I have blogged twice already about Section 922 of Dodd-Frank, which added a new Section 21F to the Exchange Act, "Securities Whistleblower Incentives and Protection": Dodd-Frank Provides Powerful Incentives to Securities Law Whistleblowers and Larger Bounties Spur Surge in Fraud Tips. Section 922 requires a payment of between 10% - 30% of the amount of monetary sanctions to one or more whistleblowers who "voluntarily" provided "original information" to the SEC that significantly contributed to a "successful enforcement" resulting in the payment of “monetary sanctions” exceeding $1 million. (The SEC settlement with AIG was $800 million, which would have worked out to a nice $80 million bounty for someone.)
Last week, the SEC issued proposed rules on Section 922. A few of the key provisions in the proposed rules are as follows:
1. The proposed rules attempt to address the primary concern of corporations all over America: That the new whistleblower bounties are potentially a problem for every corporation in that they provide a powerful financial incentive for individuals to report an error or omission directly to the SEC, rather than the normal corporate channels.* The proposed rules allow an employee to report information internally as a whistleblower and still get credit for original reporting to the SEC as of the same date – as long as the employee provides that same information to the SEC within 90 days of that date, “ . . . employees will be able to report their information internally first while preserving their ‘place in line’ for a possible award from the SEC.” The proposed rules also provide that SEC may consider higher percentage awards for whistleblowers who report internally first, as long as the company has an effective compliance program.
2. The proposed rules make clear that officers, directors, employees, shareholders, business competitors, agents, consultants, distributors, vendors, contractors, service providers, or customers all generally can qualify as whistleblowers. However, certain individuals from receiving bounties as whistleblowers, such as:
- Persons who provide information obtained through communications protected by the attorney-client privilege, or information obtained in connection with the legal representation of a client;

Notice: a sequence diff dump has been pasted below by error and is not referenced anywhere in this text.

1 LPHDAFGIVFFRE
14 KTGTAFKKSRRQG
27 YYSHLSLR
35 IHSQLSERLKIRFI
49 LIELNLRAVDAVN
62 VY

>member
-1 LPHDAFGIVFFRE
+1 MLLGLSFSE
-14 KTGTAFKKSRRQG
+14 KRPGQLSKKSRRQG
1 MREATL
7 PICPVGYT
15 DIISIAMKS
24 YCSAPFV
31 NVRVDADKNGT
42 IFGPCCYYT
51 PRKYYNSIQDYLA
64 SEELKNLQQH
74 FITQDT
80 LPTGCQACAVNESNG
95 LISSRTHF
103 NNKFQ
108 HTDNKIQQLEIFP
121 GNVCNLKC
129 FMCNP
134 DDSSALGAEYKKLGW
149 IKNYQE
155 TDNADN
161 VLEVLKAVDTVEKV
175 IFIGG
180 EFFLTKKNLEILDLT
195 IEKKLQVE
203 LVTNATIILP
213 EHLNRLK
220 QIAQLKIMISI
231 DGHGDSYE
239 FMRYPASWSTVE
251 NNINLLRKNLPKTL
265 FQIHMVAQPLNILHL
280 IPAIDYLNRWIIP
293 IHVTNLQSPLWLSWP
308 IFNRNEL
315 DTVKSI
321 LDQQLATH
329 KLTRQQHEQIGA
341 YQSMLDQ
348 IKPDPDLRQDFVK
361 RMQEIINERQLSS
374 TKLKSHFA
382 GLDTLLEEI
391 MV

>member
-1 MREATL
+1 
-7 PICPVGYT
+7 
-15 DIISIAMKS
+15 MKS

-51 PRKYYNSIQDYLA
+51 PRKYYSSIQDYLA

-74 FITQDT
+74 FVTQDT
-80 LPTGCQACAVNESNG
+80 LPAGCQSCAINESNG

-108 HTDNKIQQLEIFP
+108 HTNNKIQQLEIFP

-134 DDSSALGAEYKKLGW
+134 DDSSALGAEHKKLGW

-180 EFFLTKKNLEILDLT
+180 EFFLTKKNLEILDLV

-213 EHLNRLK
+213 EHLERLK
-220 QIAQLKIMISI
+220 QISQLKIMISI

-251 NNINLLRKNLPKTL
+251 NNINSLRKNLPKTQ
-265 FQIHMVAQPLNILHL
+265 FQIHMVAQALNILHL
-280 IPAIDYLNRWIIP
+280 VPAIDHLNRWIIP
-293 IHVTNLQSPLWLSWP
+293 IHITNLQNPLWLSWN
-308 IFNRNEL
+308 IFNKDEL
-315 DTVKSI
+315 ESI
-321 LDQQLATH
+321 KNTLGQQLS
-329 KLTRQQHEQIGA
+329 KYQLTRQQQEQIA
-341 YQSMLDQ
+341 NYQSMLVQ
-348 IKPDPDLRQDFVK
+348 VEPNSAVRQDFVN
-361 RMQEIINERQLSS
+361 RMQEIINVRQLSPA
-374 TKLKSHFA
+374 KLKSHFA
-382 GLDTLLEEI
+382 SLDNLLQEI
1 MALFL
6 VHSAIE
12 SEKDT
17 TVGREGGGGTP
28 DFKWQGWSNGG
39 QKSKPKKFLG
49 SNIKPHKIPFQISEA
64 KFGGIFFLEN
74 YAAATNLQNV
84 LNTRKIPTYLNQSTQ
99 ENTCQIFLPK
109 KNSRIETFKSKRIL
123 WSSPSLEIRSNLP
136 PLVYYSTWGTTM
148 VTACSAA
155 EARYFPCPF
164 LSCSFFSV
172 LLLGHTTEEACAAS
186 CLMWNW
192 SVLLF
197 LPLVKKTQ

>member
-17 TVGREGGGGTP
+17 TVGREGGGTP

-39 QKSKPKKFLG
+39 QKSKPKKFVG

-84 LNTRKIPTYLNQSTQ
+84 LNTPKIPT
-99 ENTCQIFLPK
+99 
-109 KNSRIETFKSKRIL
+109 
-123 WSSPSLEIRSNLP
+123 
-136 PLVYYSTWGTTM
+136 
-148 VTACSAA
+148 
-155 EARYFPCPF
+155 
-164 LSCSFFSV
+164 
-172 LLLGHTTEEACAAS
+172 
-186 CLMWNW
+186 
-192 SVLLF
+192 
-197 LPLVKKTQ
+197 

- Persons who obtained the provided information in a manner that violates federal or state criminal law;
- Persons who provide information obtained in connection with the required independent public accountant’s engagement;
- Persons with legal, compliance, audit, supervisory, or governance responsibilities to whom information about potential misconduct was communicated with the expectation that they would take appropriate steps to respond (unless the company does not disclose the information to the SEC in a timely manner or proceeds in bad faith);
- Persons who provide information obtained from or through a company’s legal, compliance, audit, supervisory, or governance functions; and
- Persons who provide information that was obtained from those who would otherwise be excluded under any of the foregoing limitations.
3. The proposed rules prohibit the SEC from counting any monetary sanctions imposed against the whistleblower or against an entity for liability based substantially on conduct directed, planned or initiated by the whistleblower. However, a wrongdoer still has an incentive to blow the whistle on others who engage in the misconduct alongside him, if the conduct attributable exclusively to others could produce a large monetary sanction.
The proposed rules also clarify that whistleblowers who participated in the alleged wrongful conduct are not immune from prosecution or enforcement actions. (The SEC retains discretion to determine whether, by how much, and in what manner to credit the whistleblower’s cooperation.)
4. The proposed rules define a submission of information as "voluntary" if the whistleblower provides the SEC with information before receiving any formal or informal request, inquiry, or demand from the SEC, Congress, any other federal, state or local authority, any self-regulatory organization, or the PCAOB about a matter to which the information in the whistleblower’s submission is relevant.
5. The proposed rules define “original information” as information that is:
- Derived from the whistleblower’s independent knowledge or analysis,
- Not already known to the SEC from any other source, unless the whistleblower is the original source of the information,
- Not exclusively derived from an allegation made in a judicial or administrative hearing, in a governmental report, hearing, audit, or investigation, or from the news media, unless the whistleblower is a source of the information, and
- Provided to the SEC for the first time after July 21, 2010.
*If these incentives lead to more financial restatements, then there would be more compensation clawbacks (which is why I'm talking about the issue).